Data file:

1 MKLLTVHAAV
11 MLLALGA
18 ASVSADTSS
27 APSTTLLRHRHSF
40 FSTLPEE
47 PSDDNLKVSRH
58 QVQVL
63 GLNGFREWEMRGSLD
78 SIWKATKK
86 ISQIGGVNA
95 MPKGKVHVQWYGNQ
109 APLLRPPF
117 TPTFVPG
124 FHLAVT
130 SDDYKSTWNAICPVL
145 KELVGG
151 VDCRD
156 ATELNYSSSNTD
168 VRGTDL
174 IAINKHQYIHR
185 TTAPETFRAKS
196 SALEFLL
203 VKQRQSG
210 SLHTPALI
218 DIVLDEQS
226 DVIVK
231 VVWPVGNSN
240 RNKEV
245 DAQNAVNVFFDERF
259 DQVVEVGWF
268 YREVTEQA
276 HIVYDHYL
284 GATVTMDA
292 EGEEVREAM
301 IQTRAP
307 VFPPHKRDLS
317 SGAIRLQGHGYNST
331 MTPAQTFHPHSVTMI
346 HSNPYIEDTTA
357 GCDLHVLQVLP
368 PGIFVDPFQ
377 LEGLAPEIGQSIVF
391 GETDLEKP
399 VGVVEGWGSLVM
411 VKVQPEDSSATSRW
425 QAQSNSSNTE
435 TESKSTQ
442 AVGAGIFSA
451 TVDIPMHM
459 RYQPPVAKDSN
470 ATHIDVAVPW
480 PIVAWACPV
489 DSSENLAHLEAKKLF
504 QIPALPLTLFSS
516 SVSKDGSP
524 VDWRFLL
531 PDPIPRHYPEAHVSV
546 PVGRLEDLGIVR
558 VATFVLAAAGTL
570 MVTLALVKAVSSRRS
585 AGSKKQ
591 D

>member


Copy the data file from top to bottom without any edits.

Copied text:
1 MKLLTVHAAV
11 MLLALGA
18 ASVSADTSS
27 APSTTLLRHRHSF
40 FSTLPEE
47 PSDDNLKVSRH
58 QVQVL
63 GLNGFREWEMRGSLD
78 SIWKATKK
86 ISQIGGVNA
95 MPKGKVHVQWYGNQ
109 APLLRPPF
117 TPTFVPG
124 FHLAVT
130 SDDYKSTWNAICPVL
145 KELVGG
151 VDCRD
156 ATELNYSSSNTD
168 VRGTDL
174 IAINKHQYIHR
185 TTAPETFRAKS
196 SALEFLL
203 VKQRQSG
210 SLHTPALI
218 DIVLDEQS
226 DVIVK
231 VVWPVGNSN
240 RNKEV
245 DAQNAVNVFFDERF
259 DQVVEVGWF
268 YREVTEQA
276 HIVYDHYL
284 GATVTMDA
292 EGEEVREAM
301 IQTRAP
307 VFPPHKRDLS
317 SGAIRLQGHGYNST
331 MTPAQTFHPHSVTMI
346 HSNPYIEDTTA
357 GCDLHVLQVLP
368 PGIFVDPFQ
377 LEGLAPEIGQSIVF
391 GETDLEKP
399 VGVVEGWGSLVM
411 VKVQPEDSSATSRW
425 QAQSNSSNTE
435 TESKSTQ
442 AVGAGIFSA
451 TVDIPMHM
459 RYQPPVAKDSN
470 ATHIDVAVPW
480 PIVAWACPV
489 DSSENLAHLEAKKLF
504 QIPALPLTLFSS
516 SVSKDGSP
524 VDWRFLL
531 PDPIPRHYPEAHVSV
546 PVGRLEDLGIVR
558 VATFVLAAAGTL
570 MVTLALVKAVSSRRS
585 AGSKKQ
591 D

>member